Philippines to crowdsource Yolanda watchdog efforts

Paterno Esmaquel II
Philippines to crowdsource Yolanda watchdog efforts
This move should boost the confidence of international donors, Rehabilitation Undersecretary Lesley Cordero tells Rappler

MANILA, Philippines – If plans push through, citizens can use a new crowdsourcing tool – along with their smartphones and, of course, the eye of a watchdog – to monitor rehabilitation efforts for Super Typhoon Yolanda (Haiyan) survivors.

The Office of the Presidential Assistant for Rehabilitation and Recovery (OPARR) is “looking at crowdsourcing” to keep a close tab on rehabilitation efforts, Rehabilitation Undersecretary Lesley Cordero told Rappler.

She said this is part of the OPARR’s Electronic Management Platform: Accountability and Transparency Hub for Yolanda (Empathy), for which the OPARR signed 3 memoranda of agreement (MOA) on Saturday, May 24.

In an interview, Cordero cited as example a hypothetical promise by the public works department. If the Department of Public Works and Highways (DPWH) “promised to deliver x number of bridges, x number of school buildings, and then implementation or construction will start in June.” And if by July, she continued, citizens see no progress, “people can take pictures of the area and say, ‘This is the place now. Why don’t we see the bridges when you have mentioned that by June, you should have started construction already?’”

BIG CHALLENGE. Rehabilitation Undersecretary Lesley Cordero joins Panfilo Lacson in rebuilding areas hit by Yolanda. File photo courtesy of the Philippine Commission on Women

Cordero said this information will be posted on a website to be built by the OPARR, an agency that has no budget of its own – much to the frustration of its head, Panfilo Lacson – and acts as a coordinator. (READ: ‘Uncooperative’ officials derailing Yolanda rehab?)

To make donors confident

Is the government shooting itself in the foot by doing this?

Not really, Cordero said, because “in terms of transparency, we’ve always made sure that in proceeding, in moving forward, you would have confidence from the donors.”

For this, the OPARR said it signed one MOA with the Future Fully Advanced Realities in Media (FARM) Group, a Canadian-Taiwan-led radio and communication equipment provider and dealer.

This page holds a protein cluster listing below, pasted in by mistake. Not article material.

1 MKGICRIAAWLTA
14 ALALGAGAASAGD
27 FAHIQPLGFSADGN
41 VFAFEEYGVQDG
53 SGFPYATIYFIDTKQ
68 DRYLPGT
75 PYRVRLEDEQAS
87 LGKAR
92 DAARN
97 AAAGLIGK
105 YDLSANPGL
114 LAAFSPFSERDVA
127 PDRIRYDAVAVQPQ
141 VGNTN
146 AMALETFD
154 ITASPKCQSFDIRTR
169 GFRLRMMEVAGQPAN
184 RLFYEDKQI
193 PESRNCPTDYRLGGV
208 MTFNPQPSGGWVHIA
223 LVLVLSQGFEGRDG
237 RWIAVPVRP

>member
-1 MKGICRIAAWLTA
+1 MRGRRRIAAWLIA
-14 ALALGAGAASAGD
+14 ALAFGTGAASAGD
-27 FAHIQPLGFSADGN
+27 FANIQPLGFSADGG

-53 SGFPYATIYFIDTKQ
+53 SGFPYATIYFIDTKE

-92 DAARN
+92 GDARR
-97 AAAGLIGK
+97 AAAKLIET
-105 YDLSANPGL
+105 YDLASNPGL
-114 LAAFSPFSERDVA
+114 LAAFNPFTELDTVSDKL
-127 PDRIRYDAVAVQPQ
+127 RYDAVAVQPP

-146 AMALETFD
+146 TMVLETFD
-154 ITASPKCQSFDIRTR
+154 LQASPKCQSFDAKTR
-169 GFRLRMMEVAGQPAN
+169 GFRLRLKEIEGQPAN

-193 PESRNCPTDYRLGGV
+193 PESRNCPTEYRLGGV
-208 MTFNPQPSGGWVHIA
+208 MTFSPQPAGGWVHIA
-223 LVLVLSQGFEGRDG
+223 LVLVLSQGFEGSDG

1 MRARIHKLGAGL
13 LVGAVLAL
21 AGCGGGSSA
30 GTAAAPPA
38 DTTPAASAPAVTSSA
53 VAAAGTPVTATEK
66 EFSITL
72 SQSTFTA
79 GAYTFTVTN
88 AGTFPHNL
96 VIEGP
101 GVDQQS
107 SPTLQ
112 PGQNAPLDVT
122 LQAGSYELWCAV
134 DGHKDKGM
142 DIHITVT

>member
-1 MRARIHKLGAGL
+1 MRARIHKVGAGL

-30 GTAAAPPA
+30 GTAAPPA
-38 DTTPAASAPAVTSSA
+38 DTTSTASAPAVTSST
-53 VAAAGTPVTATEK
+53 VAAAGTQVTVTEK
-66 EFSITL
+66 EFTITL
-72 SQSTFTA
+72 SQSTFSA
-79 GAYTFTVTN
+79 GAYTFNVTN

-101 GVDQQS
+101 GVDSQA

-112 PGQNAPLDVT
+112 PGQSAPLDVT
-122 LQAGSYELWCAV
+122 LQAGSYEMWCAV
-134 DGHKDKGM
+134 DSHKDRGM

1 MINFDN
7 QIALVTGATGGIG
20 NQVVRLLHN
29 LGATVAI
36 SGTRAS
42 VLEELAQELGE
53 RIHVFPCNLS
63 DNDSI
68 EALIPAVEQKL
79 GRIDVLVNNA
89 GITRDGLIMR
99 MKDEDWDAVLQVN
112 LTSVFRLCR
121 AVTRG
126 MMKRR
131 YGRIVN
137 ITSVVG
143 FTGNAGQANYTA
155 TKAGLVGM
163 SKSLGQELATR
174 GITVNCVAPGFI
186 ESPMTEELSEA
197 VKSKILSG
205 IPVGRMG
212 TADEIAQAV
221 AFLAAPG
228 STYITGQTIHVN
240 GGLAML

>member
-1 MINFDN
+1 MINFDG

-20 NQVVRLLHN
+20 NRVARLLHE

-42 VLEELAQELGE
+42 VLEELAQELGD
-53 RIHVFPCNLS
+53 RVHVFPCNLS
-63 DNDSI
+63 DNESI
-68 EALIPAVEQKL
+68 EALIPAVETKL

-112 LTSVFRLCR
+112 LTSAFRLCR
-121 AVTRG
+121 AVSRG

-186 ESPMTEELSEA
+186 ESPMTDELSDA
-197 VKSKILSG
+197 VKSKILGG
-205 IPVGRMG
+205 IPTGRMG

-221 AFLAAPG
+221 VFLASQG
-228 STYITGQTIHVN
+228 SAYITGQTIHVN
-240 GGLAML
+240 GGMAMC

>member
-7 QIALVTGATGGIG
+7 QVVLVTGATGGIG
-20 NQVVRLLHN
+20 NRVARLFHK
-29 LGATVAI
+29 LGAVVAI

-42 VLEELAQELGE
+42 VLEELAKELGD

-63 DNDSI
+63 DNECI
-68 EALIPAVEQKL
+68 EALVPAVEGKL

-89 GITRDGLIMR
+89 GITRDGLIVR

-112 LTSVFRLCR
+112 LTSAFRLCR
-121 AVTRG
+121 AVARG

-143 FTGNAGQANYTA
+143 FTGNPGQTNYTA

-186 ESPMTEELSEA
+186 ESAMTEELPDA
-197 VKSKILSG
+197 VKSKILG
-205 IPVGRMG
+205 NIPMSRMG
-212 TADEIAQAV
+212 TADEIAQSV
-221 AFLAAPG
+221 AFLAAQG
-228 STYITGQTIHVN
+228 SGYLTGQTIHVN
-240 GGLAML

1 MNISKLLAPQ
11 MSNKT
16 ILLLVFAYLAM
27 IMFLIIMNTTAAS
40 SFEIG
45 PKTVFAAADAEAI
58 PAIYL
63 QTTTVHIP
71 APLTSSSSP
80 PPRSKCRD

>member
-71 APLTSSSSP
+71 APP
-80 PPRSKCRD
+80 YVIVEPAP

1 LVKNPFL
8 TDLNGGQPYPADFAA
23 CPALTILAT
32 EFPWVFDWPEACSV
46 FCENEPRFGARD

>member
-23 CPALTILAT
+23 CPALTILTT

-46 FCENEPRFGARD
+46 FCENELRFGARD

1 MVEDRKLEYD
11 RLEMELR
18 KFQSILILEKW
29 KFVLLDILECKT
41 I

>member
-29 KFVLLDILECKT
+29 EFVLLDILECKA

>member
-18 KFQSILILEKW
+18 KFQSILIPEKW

In a statement, the OPARR said the company “will provide usufruct rights, or use rights, over 4 mobile trunked eLTE broadband systems which will link OPARR to the Yolanda corridor in order to monitor live activities related to rehabilitation and recovery.”

The two other MOAs involve a weather tracking system and an emergency alarm system.

Rehabilitation Secretary Lacson said his office’s vision “is for the system to outlive OPARR,” which is not the permanent disaster agency that experts have been urging the government to build. (READ: 6 months after Yolanda: ‘We are failing’)

“This is also part of our goal to improve transparency and accountability. Beyond disasters, Empathy is a system that can also monitor government projects. For now it will track live activities and projects related to the rehabilitation of the Yolanda corridor. But eventually, this same sytem can be used by the public to monitor government projects around the country,” Lacson said.

Transparency, after all, is key to receiving foreign aid, said Lacson’s Indonesian counterpart, Kuntoro Mangkusubroto, who successfully rebuilt Aceh and Nias after the 2004 Indian Ocean tsunami. –


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Paterno Esmaquel II

Paterno R. Esmaquel II, news editor of Rappler, specializes in covering religion and foreign affairs. He obtained his MA Journalism degree from Ateneo and later finished MSc Asian Studies (Religions in Plural Societies) at RSIS, Singapore. For story ideas or feedback, email him at